France Faces an Economic Emergency

France is the second largest state in the Eurozone after Germany. Eurozone is facing an extended economic crisis. This is because the PIIGS economies i.e. Portugal, Ireland, Italy, Greece and Spain are facing an almost imminent meltdown. Each of these countries has a debt to GDP ratio of over 100%, which is considered to be catastrophic. The point is that all these countries, the Eurozone and in fact the entire world is counting on France to bail its fellow members out. However, the reality seems to be very different. France, itself has a massive 92% debt to GDP ratio. In other parts of the world, this ratio would have set off alarm bells. However, in the Eurozone, it is considered to be a conservative number!

France’s President Francois Hollande declared a state of economic emergency. This has sent chills down the spine of Europe as well as the whole world. France is considered to be a developed economy. If it starts tumbling down, critics fear that it may spark off a domino that would almost be impossible to contain.

France Government’s Alarming Statistics

  • The government of France is one of the most socialistic in the world. The French law has been drawn to preserve the rights of the worker. However, given the world has become a borderless state, France now faces chronic unemployment. Statistics reveal that more than 27% of the French youth are unemployed. This is probably the single largest factor that has prompted Hollande to declare a state of economic emergency.
  • France has been running a deficit for decades now! The last time France had a balanced budget was four decades ago i.e. in the 1970’s. It takes no genius to figure out that if a government has been running up debt for 40 straight years their economy is likely to crumble any second.
  • The government of France almost singlehandedly drives the economy of France. It is the biggest economic actor in France. The state’s contribution to the total GPD is 56.5%. This means that the government of France alone accounts for more expenditure than rest of the French private sector combined! Such situations are usually found in socialistic countries like North Korea and Cuba and we can say with certainty that those states cannot be called economically prosperous. With rising debt on the French government, they might be forced to cut down some of the expenditure. If they do so, the GDP will fall further causing an even graver crisis!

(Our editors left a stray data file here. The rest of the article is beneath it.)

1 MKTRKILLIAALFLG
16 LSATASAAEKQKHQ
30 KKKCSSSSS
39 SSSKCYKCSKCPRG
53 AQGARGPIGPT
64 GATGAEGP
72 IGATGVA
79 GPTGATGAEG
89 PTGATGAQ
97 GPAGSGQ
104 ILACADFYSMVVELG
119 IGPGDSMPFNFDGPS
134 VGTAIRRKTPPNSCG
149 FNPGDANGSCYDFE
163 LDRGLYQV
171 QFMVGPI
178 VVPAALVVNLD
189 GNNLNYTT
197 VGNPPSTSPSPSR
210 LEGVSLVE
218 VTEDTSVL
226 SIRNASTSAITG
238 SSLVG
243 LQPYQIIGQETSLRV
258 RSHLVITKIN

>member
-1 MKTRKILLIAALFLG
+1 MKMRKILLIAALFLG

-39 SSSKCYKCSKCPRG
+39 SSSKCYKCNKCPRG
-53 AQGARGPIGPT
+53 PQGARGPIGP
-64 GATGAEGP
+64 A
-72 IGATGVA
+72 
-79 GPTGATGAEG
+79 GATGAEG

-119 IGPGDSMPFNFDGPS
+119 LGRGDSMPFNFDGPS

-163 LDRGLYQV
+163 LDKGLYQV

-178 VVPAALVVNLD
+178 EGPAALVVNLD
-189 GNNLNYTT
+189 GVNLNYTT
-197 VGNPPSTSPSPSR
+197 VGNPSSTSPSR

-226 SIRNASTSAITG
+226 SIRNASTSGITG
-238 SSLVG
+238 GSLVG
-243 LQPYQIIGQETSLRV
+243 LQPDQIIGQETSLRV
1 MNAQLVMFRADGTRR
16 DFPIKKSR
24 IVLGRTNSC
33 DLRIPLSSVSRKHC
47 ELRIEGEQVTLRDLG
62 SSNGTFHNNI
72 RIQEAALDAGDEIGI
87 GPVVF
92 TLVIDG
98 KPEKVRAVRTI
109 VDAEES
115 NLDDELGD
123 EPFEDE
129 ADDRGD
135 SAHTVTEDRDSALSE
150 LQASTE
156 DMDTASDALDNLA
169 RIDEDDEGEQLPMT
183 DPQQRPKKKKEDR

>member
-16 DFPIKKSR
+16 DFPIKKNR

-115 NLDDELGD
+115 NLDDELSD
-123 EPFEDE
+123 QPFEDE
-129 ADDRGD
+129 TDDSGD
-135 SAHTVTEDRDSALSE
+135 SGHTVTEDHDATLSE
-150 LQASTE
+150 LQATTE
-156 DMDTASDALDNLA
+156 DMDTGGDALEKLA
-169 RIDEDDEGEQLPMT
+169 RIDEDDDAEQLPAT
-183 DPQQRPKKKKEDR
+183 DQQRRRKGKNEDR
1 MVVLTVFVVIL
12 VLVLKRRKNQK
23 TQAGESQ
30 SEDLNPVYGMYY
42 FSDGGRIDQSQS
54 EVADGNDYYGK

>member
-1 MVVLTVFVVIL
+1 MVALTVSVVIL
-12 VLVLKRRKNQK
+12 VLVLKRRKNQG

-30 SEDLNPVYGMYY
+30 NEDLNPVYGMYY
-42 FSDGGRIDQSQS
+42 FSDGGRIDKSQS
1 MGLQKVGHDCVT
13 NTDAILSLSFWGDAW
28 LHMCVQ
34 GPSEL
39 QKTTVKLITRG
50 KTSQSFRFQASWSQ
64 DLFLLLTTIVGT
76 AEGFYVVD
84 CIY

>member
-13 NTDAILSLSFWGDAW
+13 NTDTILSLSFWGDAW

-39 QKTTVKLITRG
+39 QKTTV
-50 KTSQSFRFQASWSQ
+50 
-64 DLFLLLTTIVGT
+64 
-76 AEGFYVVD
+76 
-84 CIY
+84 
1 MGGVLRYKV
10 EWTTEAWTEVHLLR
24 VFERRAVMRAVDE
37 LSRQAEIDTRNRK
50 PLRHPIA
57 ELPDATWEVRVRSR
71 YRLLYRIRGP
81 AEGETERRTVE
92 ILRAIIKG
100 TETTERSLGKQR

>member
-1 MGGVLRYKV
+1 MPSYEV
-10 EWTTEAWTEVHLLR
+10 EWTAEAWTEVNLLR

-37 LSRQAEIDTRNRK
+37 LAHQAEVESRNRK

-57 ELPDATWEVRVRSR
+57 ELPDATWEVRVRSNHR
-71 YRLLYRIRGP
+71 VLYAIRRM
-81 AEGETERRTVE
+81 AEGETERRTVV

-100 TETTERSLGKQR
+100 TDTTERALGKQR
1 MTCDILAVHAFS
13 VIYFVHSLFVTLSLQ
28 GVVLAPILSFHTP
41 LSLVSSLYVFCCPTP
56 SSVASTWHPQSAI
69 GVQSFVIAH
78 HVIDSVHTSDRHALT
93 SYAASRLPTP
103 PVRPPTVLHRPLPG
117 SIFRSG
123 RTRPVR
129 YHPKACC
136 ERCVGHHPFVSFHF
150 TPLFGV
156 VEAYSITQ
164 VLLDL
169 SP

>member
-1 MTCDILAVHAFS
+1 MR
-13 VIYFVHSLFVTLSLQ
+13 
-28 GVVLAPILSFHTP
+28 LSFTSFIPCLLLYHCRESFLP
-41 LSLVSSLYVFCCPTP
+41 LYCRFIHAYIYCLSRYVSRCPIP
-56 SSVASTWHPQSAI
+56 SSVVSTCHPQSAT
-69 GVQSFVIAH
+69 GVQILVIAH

• Consumer Confidence

    Economists all over the world agree that consumer confidence is by far the best metric to predict future economic circumstances. This may be bad news for France. This is because over 80% of the French population believes that the French Republic is bankrupt. They believe that joining the Eurozone is the real reason behind this bankruptcy. This has attracted many people to far right parties that believe exiting the Eurozone and drawing a sovereign and economic boundary in the only way out for the French economy. Any such measures seem unlikely until Francois Hollande is in power. However, one cannot comment on what the situation might be later on!

    Refugee Crisis

    To add to the already worse economic woes, France is also facing a refugee crisis. Migrants from Syria are coming up in large numbers and settling in France. First this causes the law enforcement and rehabilitation costs to go up. Secondly, it also causes increased competition for the already non-existent jobs in France. Unemployment in France is what caused Hollande to issue an alert calling it an economic emergency. The refugee unrest might add to the social unrest and worsen the situation.

    Bloated Public Sector

    The French state has excessive employees. Almost 2 million employees are on the French payroll and more are about to be added. Also, the French state provides some of the easiest working conditions in the world. For instance, 35 hours is considered to be a workweek! That is at least 30% short of what the rest of the world calls a work week.

    The public sector situation in France bears a scarily striking resemblance to Greece. Francois Hollande was elected to power based on his promises to not allow layoffs and austerity. Therefore, it is unlikely that the French will take any preventive measures. Instead, the more likely situation is temporary overspending by the French state which might later induce a complete breakdown.

    Taxing Rich People

    The French President has been ramping up the taxes on the rich to subsidize and support his socialistic ambitions. It is believed that his plan is to tax the rich to make the French government’s situation better. That might be an unlikely solution. It has already caused a flight of capital. Around 2% of the French capital has been moved out of the country in 2 months as President Francois Hollande announced his plans. The rich are well versed with moving their money out of troubled states and it would be safe to say that Hollande has no chance of making this plan work.

    France’s Employment Rules

    The root cause of the problem is the excessive labor friendly employment rules in France. Companies are hesitant to set up shop given that the rules are stacked against them. The French government has recently changed these rules. This means that companies in France can lay off employees without massive severance packages. This initiative led by the government has created more favorable results than the others.

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